Improving Adherence Among HIV+ Rwandan Youth: A TI-CBTe Indigenous Leader Model
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|ClinicalTrials.gov Identifier: NCT02464423|
Recruitment Status : Unknown
Verified August 2016 by Hektoen Institute for Medical Research.
Recruitment status was: Recruiting
First Posted : June 8, 2015
Last Update Posted : August 16, 2016
|Condition or disease||Intervention/treatment||Phase|
|Human Immunodeficiency Virus||Behavioral: Trauma-Informed Cognitive Behavioral Therapy enhanced (TI-CBTe)||Not Applicable|
This study proposes a 2-arm, RCT to test and compare adherence-enhanced Trauma Informed Cognitive Behavioral Therapy (TI-CBTe) to usual care on ART adherence among HIV+ Rwandan youth. Based on a well-grounded theoretical framework, TI-CBTe blends a culturally adapted empirically-supported intervention (TI-CBT) with strategies to increase ART adherence by reducing depression, trauma, and gender based violence (GBV). 350 HIV+ 14-21 year olds will be randomly assigned to TI-CBTe or usual care and the intervention will be delivered in small groups of 8 - 10 over eight consecutive Sundays. Adult caregivers (where available) will participate in two sessions to address adherence support for youth. Caregivers and youth will complete assessments at baseline, 6 and 12 months. Consistent with the Indigenous Leader Outreach Model (ILOM), HIV+ young adults who are > 95% ART adherent will be trained to deliver TI-CBTe. An intent-to-treat analysis will be used and a combination of regression techniques and other inferential statistical tests for contrasting means and proportions. Treatment effects on adherence and mediators for youth participants will be examined, as well as indigenous youth leaders. Treatment outcomes will be analyzed using logistic and linear multiple regression models examining effects at 6- and 12- months separately, as well as a combined model with random effects for repeated measurements across time.
Participants will be recruited from two clinics: WE-ACTx For Hope and Central University Hospital of Kigali (CHUK), which are the primary providers of HIV care for infected adolescents, and both have long-standing relationships with the community. Youth and caregivers will be invited to meet with research staff if they are interested to inform them about the project and request permission to be contacted by the research team. The assent/consent forms will be reviewed with IYL, youth and caregivers, and trained staff will administer questionnaires and interviews. Both sites have a staff psychologist who will provide clinical backup in cases of mental health distress. Consent/assent forms will state the exceptions to confidentiality, and where a youth reports child abuse or neglect or suicidal ideation or attempts, the psychologist will be consulted. Indigenous youth leaders (IYL), youth and caregivers will each complete the baseline and two follow-up assessments. A month before follow-ups, IYL, youth and caregivers will be contacted to request their participation in the next wave of data collection. Transportation will be offered and interviews will be conducted at the clinics in a confidential location.
|Study Type :||Interventional (Clinical Trial)|
|Estimated Enrollment :||700 participants|
|Intervention Model:||Parallel Assignment|
|Masking:||None (Open Label)|
|Official Title:||Improving Adherence Among HIV+ Rwandan Youth: A TI-CBTe Indigenous Leader Model|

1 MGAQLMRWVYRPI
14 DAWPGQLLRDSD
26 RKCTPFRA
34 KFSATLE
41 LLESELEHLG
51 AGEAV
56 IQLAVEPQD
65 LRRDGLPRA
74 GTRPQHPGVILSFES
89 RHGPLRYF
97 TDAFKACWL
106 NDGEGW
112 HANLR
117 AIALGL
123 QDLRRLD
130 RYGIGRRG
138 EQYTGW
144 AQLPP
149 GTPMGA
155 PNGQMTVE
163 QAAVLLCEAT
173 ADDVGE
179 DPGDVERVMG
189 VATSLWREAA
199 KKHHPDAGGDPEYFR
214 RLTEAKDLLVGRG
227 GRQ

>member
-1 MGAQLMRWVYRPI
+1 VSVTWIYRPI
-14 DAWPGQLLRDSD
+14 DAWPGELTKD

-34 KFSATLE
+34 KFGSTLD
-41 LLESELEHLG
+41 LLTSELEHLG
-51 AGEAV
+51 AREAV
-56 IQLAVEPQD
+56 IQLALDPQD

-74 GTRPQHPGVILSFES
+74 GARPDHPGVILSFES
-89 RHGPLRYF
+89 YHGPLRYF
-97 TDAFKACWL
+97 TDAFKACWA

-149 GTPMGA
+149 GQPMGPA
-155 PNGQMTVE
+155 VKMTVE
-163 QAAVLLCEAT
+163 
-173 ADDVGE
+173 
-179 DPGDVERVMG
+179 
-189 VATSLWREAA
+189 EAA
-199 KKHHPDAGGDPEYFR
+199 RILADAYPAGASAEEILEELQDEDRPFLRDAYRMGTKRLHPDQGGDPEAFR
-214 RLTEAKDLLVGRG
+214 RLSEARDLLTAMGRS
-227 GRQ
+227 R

|Study Start Date :||January 2013|
|Estimated Primary Completion Date :||September 2017|
|Estimated Study Completion Date :||September 2017|
No Intervention: Control
Usual care: WE-ACTx For Hope and CHUK offer a host of services for HIV+ young people, and these will represent the "usual care" condition for the study. Both clinics provide adolescent-friendly environments with multidisciplinary teams that offer weekly or monthly support groups, peer education, medical services, mental health screenings, sports activities, HIV and health education sessions, and outreach to parents and guardians. The services youth in the "usual care" condition receive will be carefully tracked.
Active Comparator: Treatment
Culturally-adapted, trauma-informed cognitive behavioral therapy (TI-CBT) intervention: The components of the TI-CBT include a) psychosocial health education b) relaxation training c) cognitive restructuring d) adherence barriers e) caregiver psycho-education. The TI-CBTe will be administered in groups of 8-10 weekly for 2 hours for 3 Sundays each month over 2 months. Two IYL will co-lead each intervention, and two IYL will rate fidelity.
Behavioral: Trauma-Informed Cognitive Behavioral Therapy enhanced (TI-CBTe)
- ART Adherence Behavior Composite Self Report [ Time Frame: Up to 12 months ]ART adherence behavior measured by self report. Report is a composite of several validated internationally used measures (7 day recollection, 6 month judgement of overall adherence and appreciation of stopping medications).
- Health Care Utilization (Number of Clinic Visits) [ Time Frame: Up to 12 months ]Track number of mental health and support services visits by youth in both treatment arms.
- HIV/AIDS/Sexually Transmitted Infection (STI)-risk [ Time Frame: Up to 12 months ]The AIDS-Risk Behavior Assessment (ARBA) measures self-reported sexual behavior and drug use.
To learn more about this study, you or your doctor may contact the study research staff using the contact information provided by the sponsor.
Please refer to this study by its ClinicalTrials.gov identifier (NCT number): NCT02464423
|Contact: Kathleen Weberfirstname.lastname@example.org|
|Cental University Hospital of Kigali - CHUK||Recruiting|
|Contact: Chantal Umurungi|
|WE-ACTx for Hope||Recruiting|
|Contact: Aimee Ndorimana|
|Principal Investigator:||Mardge Cohen, MD||We-ACTx|
|Principal Investigator:||Sabin Nsanzimana, MD||Rwanda Biomedical Center|
|Principal Investigator:||Geri Donenberg, PhD||University of Illinois-Chicago|